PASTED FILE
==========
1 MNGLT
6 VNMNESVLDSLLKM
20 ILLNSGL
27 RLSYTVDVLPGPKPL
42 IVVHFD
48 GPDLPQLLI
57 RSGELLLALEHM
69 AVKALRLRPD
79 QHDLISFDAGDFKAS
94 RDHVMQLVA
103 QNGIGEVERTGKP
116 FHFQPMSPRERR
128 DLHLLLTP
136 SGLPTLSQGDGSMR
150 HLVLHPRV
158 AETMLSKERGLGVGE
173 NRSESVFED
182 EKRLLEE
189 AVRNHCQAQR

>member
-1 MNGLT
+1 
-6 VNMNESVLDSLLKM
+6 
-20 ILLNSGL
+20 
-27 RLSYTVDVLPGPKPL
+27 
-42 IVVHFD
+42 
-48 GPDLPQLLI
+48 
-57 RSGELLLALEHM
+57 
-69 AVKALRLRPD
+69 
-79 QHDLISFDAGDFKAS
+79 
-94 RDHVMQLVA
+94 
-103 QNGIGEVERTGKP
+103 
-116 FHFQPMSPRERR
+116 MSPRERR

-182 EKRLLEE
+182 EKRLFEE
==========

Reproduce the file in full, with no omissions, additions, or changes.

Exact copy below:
1 MNGLT
6 VNMNESVLDSLLKM
20 ILLNSGL
27 RLSYTVDVLPGPKPL
42 IVVHFD
48 GPDLPQLLI
57 RSGELLLALEHM
69 AVKALRLRPD
79 QHDLISFDAGDFKAS
94 RDHVMQLVA
103 QNGIGEVERTGKP
116 FHFQPMSPRERR
128 DLHLLLTP
136 SGLPTLSQGDGSMR
150 HLVLHPRV
158 AETMLSKERGLGVGE
173 NRSESVFED
182 EKRLLEE
189 AVRNHCQAQR

>member
-1 MNGLT
+1 
-6 VNMNESVLDSLLKM
+6 
-20 ILLNSGL
+20 
-27 RLSYTVDVLPGPKPL
+27 
-42 IVVHFD
+42 
-48 GPDLPQLLI
+48 
-57 RSGELLLALEHM
+57 
-69 AVKALRLRPD
+69 
-79 QHDLISFDAGDFKAS
+79 
-94 RDHVMQLVA
+94 
-103 QNGIGEVERTGKP
+103 
-116 FHFQPMSPRERR
+116 MSPRERR

-182 EKRLLEE
+182 EKRLFEE